Indeed another paper published by Wang and colleagues* adds to the repertoire, suggesting that levels of fecal short chain fatty acids (SCFAs) and ammonia were higher in their cohort of children with autism compared to asymptomatic controls and hence showing alteration in the fermentation process.
As a sort of introduction to SCFAs and fermentation, readers might find this article by Topping & Clifton** (full-text) and this article by Macfarlane & Macfarlane*** (full-text) to be of interest. Basically, think carbohydrates and gut bacteria and eventually you head the direction of SCFAs. If you happen to brew your own beer, fermentation might not necessarily be a strange concept alongside memories of 'auto-brewery syndrome' (not personal memories I might add).
Unfortunately I can't post a link to the full-text but here are a few details:
- Based on the collective studies of Dr Wang's PhD (scroll down to see her thesis details), this study looked at fecal specimens from a relatively small group: 23 children (mean age ~ 10 years) diagnosed with ASD compared with 31 age-matched controls.
- Although not everyone's choice of biological medium to work with, fecal samples - as in poo samples - were analysed via various methods including colorimetry (ammonia) and gas chromatography (SCFAs). Other compounds such as p-cresol were analysed via liquid chromatography.
- Results: fecal concentrations of total SCFAs were elevated in autism samples (p=0.012) as were levels of ammonia (p=0.007). Interestingly no elevation was observed in levels of p-cresol in autism samples as has previously been described.
- More specifically with individual SCFAs, some interesting compounds cropped up as being elevated in autism samples including: propionic acid, butyric and isobutyric acids and valeric and isovaleric acids. Indeed out of the battery of SCFAs analysed, only caproic acid showed no significant difference between the groups.
- The authors conclude that fecal levels of these large bowel fermentation products might tie into the accompanying gastrointestinal (GI) findings observed in some children with autism and differences in the bacteria inhabiting the darkest recesses.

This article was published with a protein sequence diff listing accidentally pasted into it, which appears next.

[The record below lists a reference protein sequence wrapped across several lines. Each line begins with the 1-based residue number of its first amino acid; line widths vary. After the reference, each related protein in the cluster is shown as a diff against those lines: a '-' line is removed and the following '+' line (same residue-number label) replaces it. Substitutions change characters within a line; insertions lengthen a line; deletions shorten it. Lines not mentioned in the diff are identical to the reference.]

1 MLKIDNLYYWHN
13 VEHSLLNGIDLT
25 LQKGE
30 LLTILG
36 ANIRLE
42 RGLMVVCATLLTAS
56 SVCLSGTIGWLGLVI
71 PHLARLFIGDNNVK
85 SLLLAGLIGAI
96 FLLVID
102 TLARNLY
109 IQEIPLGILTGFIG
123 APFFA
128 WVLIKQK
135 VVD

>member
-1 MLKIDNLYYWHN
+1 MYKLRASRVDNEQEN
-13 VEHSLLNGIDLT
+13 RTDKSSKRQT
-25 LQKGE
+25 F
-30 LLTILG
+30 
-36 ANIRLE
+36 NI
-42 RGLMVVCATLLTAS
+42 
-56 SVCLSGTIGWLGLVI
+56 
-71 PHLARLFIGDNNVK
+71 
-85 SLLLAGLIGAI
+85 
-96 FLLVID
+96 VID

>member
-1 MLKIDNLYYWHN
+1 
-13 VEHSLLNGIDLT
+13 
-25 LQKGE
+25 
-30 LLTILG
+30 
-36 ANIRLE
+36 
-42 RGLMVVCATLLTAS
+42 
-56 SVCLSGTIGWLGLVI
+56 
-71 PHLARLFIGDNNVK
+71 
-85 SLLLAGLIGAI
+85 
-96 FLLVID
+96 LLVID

There are some obvious caveats to accompany this latest study. Aside from participant numbers being relatively small and covering quite a lot of chronological age in childhood, and the slight discrepancy in controlling for gender, there was quite a bit of 'overlap' when it came to individual results from the autism and control groups. Indeed if I were to criticise at all, I perhaps would have like to have seen some plotted information on the dispersion of values obtained from individuals just to visualise and ensure that results were not skewed by a few outlier results. As has however been discussed recently, outliers in a heterogeneous condition like autism are very often a source of great interest.
This is not the first time that the words 'autism' and 'fermentation' have come to my attention. Quite a few years back I remember some interesting work being done at Cranfield University by Maria Pilar Bilbao Montoya as part of her higher studies. Working with gastroenterologist, John Hunter, Maria presented some initial work suggesting similar things in their cohort I believe. I might be wrong but I also remember that Dr Sophie Rosseneu might have had some unpublished work in this area also as a tie up with her findings on yeasts and autism?
Memories aside, there are some interesting points to take from this research. SCFAs such as propionic acid (PA) have recently been seen in the autism research arena as per this paper (full-text) by El-Ansary and colleagues looking at what happens when you inject rats with PA in sizeable quantities. For those of you who are unimpressed with the proposed PA-gut-brain link, maybe a few other choice papers might be useful, here and here. And perhaps some evidence for the presence of PA in other biological fluids from cases of autism?
I've talked ammonia before on this blog with reference to some mitochondrial findings. Wang and colleagues look more to the GI effects of ammonia given that it was detected in stool samples and how this might tie into issues with gut permeability so commonly discussed. Indeed ammonia - the whole nitrogen balance - takes us back to some old friends, glutamine and glutamate, one of which has been making quite a bit of news lately (here's the paper abstract).
The big question has to be why the reported differences in this latest study? I can't give a specific answer to this question but given the interest in carbohydrate metabolism and autism, the suggestion of things like lactose intolerance, added to the growing research base on gut bacteria and autism, one has to suspect that the answer might lie, partially at least, somewhere in these regions.
* Wang L. et al. Elevated fecal short chain fatty acids and ammonia concentrations in children with autism spectrum disorder. Digestive Diseases and Sciences. April 2012
** Topping DL. & Clifton PM. Short-Chain Fatty Acids and Human Colonic Function: Roles of Resistant Starch and Nonstarch Polysaccharides. Physiological Reviews. 2001; 81: 1031-1064
*** Macfarlane S. & Macfarlane GT. Regulation of short chain fatty acid production. Proceedings of the Nutrition Society. 2003; 62: 67-72